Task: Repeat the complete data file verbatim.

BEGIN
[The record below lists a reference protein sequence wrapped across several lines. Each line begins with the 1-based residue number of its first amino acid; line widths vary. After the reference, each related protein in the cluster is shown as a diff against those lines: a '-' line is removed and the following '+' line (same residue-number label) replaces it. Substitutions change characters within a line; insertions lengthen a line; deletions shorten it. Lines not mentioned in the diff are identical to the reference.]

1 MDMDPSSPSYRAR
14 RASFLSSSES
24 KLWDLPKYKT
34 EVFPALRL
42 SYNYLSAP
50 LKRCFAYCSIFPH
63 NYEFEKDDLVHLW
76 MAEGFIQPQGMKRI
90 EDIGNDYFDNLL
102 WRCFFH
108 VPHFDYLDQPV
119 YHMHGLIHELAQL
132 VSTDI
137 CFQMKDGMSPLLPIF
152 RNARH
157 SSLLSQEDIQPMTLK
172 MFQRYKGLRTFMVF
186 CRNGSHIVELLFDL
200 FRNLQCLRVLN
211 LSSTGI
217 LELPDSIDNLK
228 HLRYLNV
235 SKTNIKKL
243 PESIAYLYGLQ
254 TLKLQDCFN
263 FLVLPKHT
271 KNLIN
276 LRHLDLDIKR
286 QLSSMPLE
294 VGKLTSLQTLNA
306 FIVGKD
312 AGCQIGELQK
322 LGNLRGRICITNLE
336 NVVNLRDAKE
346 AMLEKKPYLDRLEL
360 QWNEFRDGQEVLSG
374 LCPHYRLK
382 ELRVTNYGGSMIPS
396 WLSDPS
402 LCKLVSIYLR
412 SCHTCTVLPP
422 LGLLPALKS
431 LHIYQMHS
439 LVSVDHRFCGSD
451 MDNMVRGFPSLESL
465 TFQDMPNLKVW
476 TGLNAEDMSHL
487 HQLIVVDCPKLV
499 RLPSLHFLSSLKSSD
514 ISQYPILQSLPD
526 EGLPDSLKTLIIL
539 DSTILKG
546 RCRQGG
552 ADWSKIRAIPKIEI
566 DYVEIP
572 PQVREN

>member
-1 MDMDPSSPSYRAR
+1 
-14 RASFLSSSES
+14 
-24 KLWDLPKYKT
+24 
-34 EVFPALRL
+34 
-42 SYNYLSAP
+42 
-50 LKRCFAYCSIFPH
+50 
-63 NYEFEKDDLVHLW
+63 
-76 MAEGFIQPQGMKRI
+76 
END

[The record below lists a reference protein sequence wrapped across several lines. Each line begins with the 1-based residue number of its first amino acid; line widths vary. After the reference, each related protein in the cluster is shown as a diff against those lines: a '-' line is removed and the following '+' line (same residue-number label) replaces it. Substitutions change characters within a line; insertions lengthen a line; deletions shorten it. Lines not mentioned in the diff are identical to the reference.]

1 MDMDPSSPSYRAR
14 RASFLSSSES
24 KLWDLPKYKT
34 EVFPALRL
42 SYNYLSAP
50 LKRCFAYCSIFPH
63 NYEFEKDDLVHLW
76 MAEGFIQPQGMKRI
90 EDIGNDYFDNLL
102 WRCFFH
108 VPHFDYLDQPV
119 YHMHGLIHELAQL
132 VSTDI
137 CFQMKDGMSPLLPIF
152 RNARH
157 SSLLSQEDIQPMTLK
172 MFQRYKGLRTFMVF
186 CRNGSHIVELLFDL
200 FRNLQCLRVLN
211 LSSTGI
217 LELPDSIDNLK
228 HLRYLNV
235 SKTNIKKL
243 PESIAYLYGLQ
254 TLKLQDCFN
263 FLVLPKHT
271 KNLIN
276 LRHLDLDIKR
286 QLSSMPLE
294 VGKLTSLQTLNA
306 FIVGKD
312 AGCQIGELQK
322 LGNLRGRICITNLE
336 NVVNLRDAKE
346 AMLEKKPYLDRLEL
360 QWNEFRDGQEVLSG
374 LCPHYRLK
382 ELRVTNYGGSMIPS
396 WLSDPS
402 LCKLVSIYLR
412 SCHTCTVLPP
422 LGLLPALKS
431 LHIYQMHS
439 LVSVDHRFCGSD
451 MDNMVRGFPSLESL
465 TFQDMPNLKVW
476 TGLNAEDMSHL
487 HQLIVVDCPKLV
499 RLPSLHFLSSLKSSD
514 ISQYPILQSLPD
526 EGLPDSLKTLIIL
539 DSTILKG
546 RCRQGG
552 ADWSKIRAIPKIEI
566 DYVEIP
572 PQVREN

>member
-1 MDMDPSSPSYRAR
+1 
-14 RASFLSSSES
+14 
-24 KLWDLPKYKT
+24 
-34 EVFPALRL
+34 
-42 SYNYLSAP
+42 
-50 LKRCFAYCSIFPH
+50 
-63 NYEFEKDDLVHLW
+63 
-76 MAEGFIQPQGMKRI
+76 